Wednesday, July 12, 2017

Military Judge Gives Bowe Bergdahl A Lot Of Bad News

Red State ^ | July 8, 2017

I missed this in the tumult of the past week but good news is always welcome.
When Army Sergeant Bowe Bergdahl was released by the Taliban in 2014 he was feted by the Obama administration despite ample evidence that he was actually a deserter. His parent were guests at a Rose Garden ceremony with Obama, himself. Habitual and reflexive liar Susan Rice took to the Sunday shows to reprise her bravura performance after Benghazi, in this case she told a lie so monstrous that even CNN’s Jim Acosta, who never saw an Obama-related knobshoe he couldn’t polish, was shocked:
RICE: I realize there has been a lot of discussion and controversy around this. What I was referring to is the fact that this was a young man who volunteered to serve his country in uniform at a time of war. That in itself is a very honorable thing.
ACOSTA: But ‘honor and distinction?’
Because of the omelet sizzling on the face of Obama and Rice and others, there seemed to be an initial attempt to fix the case so Bergdahl could just go away.
An Army two-star who conducted a preliminary inquiry minimized Bergdahl’s actions and recommended against court-martial or imprisonment. (Yes, he was promoted.) The commander of US Forces Command disagreed and his legal office determined there was sufficient evidence to charge Bergdahl with one count of desertion and one count of misbehavior before the enemy. Both of which carry the possibility of life sentences.
The next step was an Article 32 hearing, which is the military equivalent of a grand jury but which is not a rubber stamp by any stretch of the imagination, but neither is it definite as it produces a recommendation not a decision. The Article 32 officer recommended that the charges be adjudicated via what is called a Special Court Martial. A Special Court Martial employs a military judge and a panel of three officers as a jury. This would have limited Bergdahl’s liability to 12 months confinement, forfeiture of two-thirds pay and allowances, and a bad conduct discharge, the latter does not deprive a soldier of all veterans benefits.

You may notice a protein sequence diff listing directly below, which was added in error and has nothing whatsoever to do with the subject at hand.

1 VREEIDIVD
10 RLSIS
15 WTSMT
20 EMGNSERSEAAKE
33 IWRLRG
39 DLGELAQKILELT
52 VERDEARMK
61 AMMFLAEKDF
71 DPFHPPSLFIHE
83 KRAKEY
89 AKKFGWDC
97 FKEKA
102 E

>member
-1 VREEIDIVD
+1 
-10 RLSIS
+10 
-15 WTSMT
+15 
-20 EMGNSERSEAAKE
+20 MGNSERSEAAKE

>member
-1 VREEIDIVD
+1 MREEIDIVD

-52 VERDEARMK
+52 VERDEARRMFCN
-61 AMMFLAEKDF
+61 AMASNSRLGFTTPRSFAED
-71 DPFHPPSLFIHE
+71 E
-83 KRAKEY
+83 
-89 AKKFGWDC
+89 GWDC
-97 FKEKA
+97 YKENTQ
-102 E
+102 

The four-star who has convening authority for courts-martial disapproved the recommendation for a Special Court and ordered that Bergdahl stand trial on the two charges and face a General Court Martial which can impose any sentence up to and including death.
Then the legal maneuvering started in earnest. Bergdahl asked Obama for a pardon and got nothing. Then his defense team started throwing stuff against the wall in hopes some of it would stick. They claimed unlawful command influence because candidate Donald Trump had called Bergdahl a traitor at least 65 different times. This gambit has been denied for the simple reason that the “unlawful command influence” has a specific meaning.
Another hearing was held in June before a military judge to decide if the charges were supported by the record or if they should be modified. Bergdahl’s team was really aiming to have the “misbehavior before the enemy” charge reduced or dropped altogether. If Bergdahl is tried on the misbehavior charge, whether or not he’s convicted of it, the evidence given to support that charge will ensure a court martial panel returns a really stiff sentence for desertion.
Last week, the military judge overseeing the trial rendered two adverse decisions. First, he decided that Bergdahl will stand trial on all charges. Most damaging, though, was his decision that if Bergdahl is convicted that the jury would be allowed to hear about the injuries suffered by an Navy SEAL and an Army NCO while specifically searching for Bergdahl.
Serious wounds to a soldier and a Navy SEAL who searched for Army Sgt. Bowe Bergdahl can be used at the sentencing phase of his upcoming trial, a judge ruled Friday, giving prosecutors significant leverage to pursue stiff punishment against the soldier.
The judge, Col. Jeffery Nance, ruled that the service members wouldn’t have wound up in the firefights that left them wounded if they hadn’t been searching for Bergdahl, so their injuries would be relevant to his sentencing if he’s convicted of misbehavior before the enemy at trial in October.
I suspect we are heading for a guilty plea and Bergdahl taking his chances with a military judge. Any court-martial panel Bergdahl draws will be composed of officers with combat tours. Bergdahl can demand that a third of his jury be composed of noncommissioned officers senior in rank to him–but he’d have to have a profoundly incompetent defense team for them to think that senior NCOs are going to be very sympathetic to his case.